The top black police official in New York City, Benjamin Tucker, went to Gracie Mansion on Sunday expecting the mayor to ask him to take the reins of the nation’s largest police force.
Only days before, the police commissioner, James P. O’Neill, had quietly and abruptly informed Mayor Bill de Blasio that he would be leaving to take a private-sector job.
Mr. Tucker, the second-highest-ranking official, had been passed over once before. But what he did not know as he arrived at Gracie Mansion, Mr. de Blasio’s official residence, was that the mayor planned to give the job to someone else, according to two city officials with knowledge of the meetings.
On Monday, the mayor announced that for the third time in a row, he had selected a white Irish-American police leader, Dermot F. Shea, to run the increasingly diverse New York Police Department. Mr. Tucker did not attend the announcement.
Mr. de Blasio has said he is committed to diversifying the city’s leadership and improving relations with the police in black and Hispanic neighborhoods, yet he has repeatedly opted for old-guard leaders for the Police Department.
Within hours, elected officials were openly questioning Mr. de Blasio’s choice, and the mayor found himself defending his decision in a television interview. He said the job was a “special calling” and dismissed the idea that “only one kind of person can foster change.”
“Everyone has to understand that this particular job, when it comes down to it, we’re asking one human being to do an extraordinary set of things and that’s a special calling,” he said in the interview on NY1 on Monday night.
Mr. de Blasio said he supported making the Police Department more racially diverse and promised that the leadership would be more and more diverse as well “in the coming years.”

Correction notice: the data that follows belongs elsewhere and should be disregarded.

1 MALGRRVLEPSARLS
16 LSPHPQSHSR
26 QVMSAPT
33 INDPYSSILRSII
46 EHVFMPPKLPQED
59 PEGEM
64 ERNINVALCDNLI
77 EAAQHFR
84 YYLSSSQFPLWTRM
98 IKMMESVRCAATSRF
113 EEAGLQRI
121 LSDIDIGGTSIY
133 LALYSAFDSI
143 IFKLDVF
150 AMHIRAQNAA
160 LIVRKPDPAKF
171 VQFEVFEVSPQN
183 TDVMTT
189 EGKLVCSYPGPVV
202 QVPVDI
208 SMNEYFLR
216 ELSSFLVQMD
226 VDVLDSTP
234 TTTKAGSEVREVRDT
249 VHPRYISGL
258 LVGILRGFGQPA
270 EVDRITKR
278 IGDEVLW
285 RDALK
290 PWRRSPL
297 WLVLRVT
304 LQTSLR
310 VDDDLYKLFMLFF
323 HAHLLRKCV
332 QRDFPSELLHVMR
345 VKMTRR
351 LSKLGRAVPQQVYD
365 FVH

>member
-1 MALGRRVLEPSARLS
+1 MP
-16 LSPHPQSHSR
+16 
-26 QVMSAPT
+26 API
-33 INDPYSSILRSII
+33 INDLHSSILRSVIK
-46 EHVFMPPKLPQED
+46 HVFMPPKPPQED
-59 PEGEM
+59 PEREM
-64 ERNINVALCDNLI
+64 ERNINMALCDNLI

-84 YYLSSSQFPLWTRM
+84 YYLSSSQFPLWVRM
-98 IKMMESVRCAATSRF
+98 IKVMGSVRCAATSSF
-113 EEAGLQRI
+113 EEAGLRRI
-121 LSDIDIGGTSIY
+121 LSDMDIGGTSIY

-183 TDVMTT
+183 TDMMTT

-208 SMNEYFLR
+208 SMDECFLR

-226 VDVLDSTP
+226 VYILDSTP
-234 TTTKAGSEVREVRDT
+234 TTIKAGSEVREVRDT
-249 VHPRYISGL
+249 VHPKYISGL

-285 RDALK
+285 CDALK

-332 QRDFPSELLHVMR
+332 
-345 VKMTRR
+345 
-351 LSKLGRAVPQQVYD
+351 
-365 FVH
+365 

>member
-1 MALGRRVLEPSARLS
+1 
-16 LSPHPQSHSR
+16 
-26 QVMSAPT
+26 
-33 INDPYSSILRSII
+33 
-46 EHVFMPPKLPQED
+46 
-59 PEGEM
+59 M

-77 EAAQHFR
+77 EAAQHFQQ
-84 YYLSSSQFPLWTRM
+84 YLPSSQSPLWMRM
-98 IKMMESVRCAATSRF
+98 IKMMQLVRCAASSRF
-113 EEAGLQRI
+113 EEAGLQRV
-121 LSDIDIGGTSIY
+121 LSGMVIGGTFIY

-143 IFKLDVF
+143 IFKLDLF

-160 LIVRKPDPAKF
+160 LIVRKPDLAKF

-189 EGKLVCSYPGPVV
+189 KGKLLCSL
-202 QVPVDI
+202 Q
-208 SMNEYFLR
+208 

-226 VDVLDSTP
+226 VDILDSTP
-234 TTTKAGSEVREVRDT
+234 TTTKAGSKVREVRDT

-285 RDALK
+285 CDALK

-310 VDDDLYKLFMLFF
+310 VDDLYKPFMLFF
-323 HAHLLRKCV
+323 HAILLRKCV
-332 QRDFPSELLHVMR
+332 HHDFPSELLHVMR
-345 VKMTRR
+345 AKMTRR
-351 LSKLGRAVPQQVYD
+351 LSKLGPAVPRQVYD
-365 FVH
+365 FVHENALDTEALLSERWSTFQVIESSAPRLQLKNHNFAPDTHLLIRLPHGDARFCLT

For many elected officials and proponents of progressive criminal-justice policies, the promise rang hollow.
“This was a missed opportunity,” said Councilman Donovan J. Richards, a Queens Democrat who is the chairman of the City Council’s public safety committee, which oversees the police.
“We were looking for leadership that has that lived experience,” said Mr. Richards, who is black. “Even with all the good will that O’Neill and Shea have, they have not experienced stop and frisk. Their children have not experienced stop and frisk.”
Catalina Cruz, a state assemblywoman from Queens, was more blunt. “At a time when the relationship between police and communities of color couldn’t be worse — we chose yet another white guy?” she wrote on Twitter. “What gives?”
The Police Department did not make Mr. Tucker available for an interview.
Mr. de Blasio has been dogged since the start of his mayoralty with balancing the demands of his allies and constituents on the left, who want to revamp the Police Department and reduce incarceration, and the possibility of a revolt among rank-and-file officers angry about progressive criminal-justice policies.